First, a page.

The advocates of the Bowl Championship Series' fraudulent way of doing business (and their willing accomplices in the Big 12) are apparently of the mind that there's no such thing as bad publicity.
Outrage and indignation are apparently easily interchangeable with praise and pleasure with these folks. It doesn't matter that the BCS and the Big 12 are being ripped from coast to coast over a failed system that relies on weird science, not the simplest math in all of sports (I beat you, therefore I am better than you) to decide their championships. It doesn't matter to these folks that everyone with a sense of fair play knows that Oklahoma has no business in the No. 2 slot in this week's BCS rankings, and by extension has earned an undeserved trip to this weekend's Big 12 championship game.
The BCS advocates are so lost in their well-rehearsed rhetoric of this indefensible "national championship" system that even when faced with the overwhelming evidence that it is greatly flawed, they continue to recite the same tired talking points: A true college postseason playoff will make people stop caring about the regular season.
It will destroy the bowl system.
No, it will enhance the bowl system.
Look how much everyone is talking about college football now. That's because of the BCS.
OK, they're right about that. People are talking, but they're saying nothing but bad things.
But before we get too far down the BCS road, let's deal with the Big 12 and how it wrongly arrived at putting Oklahoma in its championship game. Don't get me wrong, I happen to think that the once-beaten Sooners are scary good. They're probably the hottest team in America right now after scoring 60 or more points in their last four games and winning by an average margin of 34 points. But there's only one problem with OU being in Arrowhead Stadium this weekend instead of once-beaten Texas representing the Big 12 South in the conference championship game.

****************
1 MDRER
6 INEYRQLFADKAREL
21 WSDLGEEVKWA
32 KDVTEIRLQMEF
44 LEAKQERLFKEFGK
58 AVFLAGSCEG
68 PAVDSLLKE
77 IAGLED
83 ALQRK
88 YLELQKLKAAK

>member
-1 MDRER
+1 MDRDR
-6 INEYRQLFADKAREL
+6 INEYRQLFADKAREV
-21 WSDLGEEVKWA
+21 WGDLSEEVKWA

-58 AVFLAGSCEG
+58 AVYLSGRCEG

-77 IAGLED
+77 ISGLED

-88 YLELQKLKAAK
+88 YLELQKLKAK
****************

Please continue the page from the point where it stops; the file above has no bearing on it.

Texas beat Oklahoma.
But this is what happens when you place your faith in the BCS to deliver the credible goods. How in the world can the so-called best conference in football be comfortable with the outcome of this three-way tiebreaker that decided (wrongly, I might add) its South Division champion by the whims of the BCS rankings?
By virtue of the BCS rankings, Oklahoma edged out Texas and Texas Tech for the South title. This is a particularly curious circumstance that has left Texas sitting at home this week while two teams it beat by 10 (OU) and 25 points (the Longhorns smoked North Division champ Missouri 56-31) get to fight for the title Saturday night in Kansas City.
The Big 12's tiebreaking procedures need to be changed. A better solution would have been to use the tiebreakers that both the SEC and ACC use, which is to immediately eliminate the weakest link in the three-way tie by the lowest BCS ranking (goodbye Texas Tech). Or you could just use plain old common sense (any team that gets lit up by 44 points at any point in the season -- that would be you again, Red Raiders -- should have no earthly business in any national championship or conference championship conversation).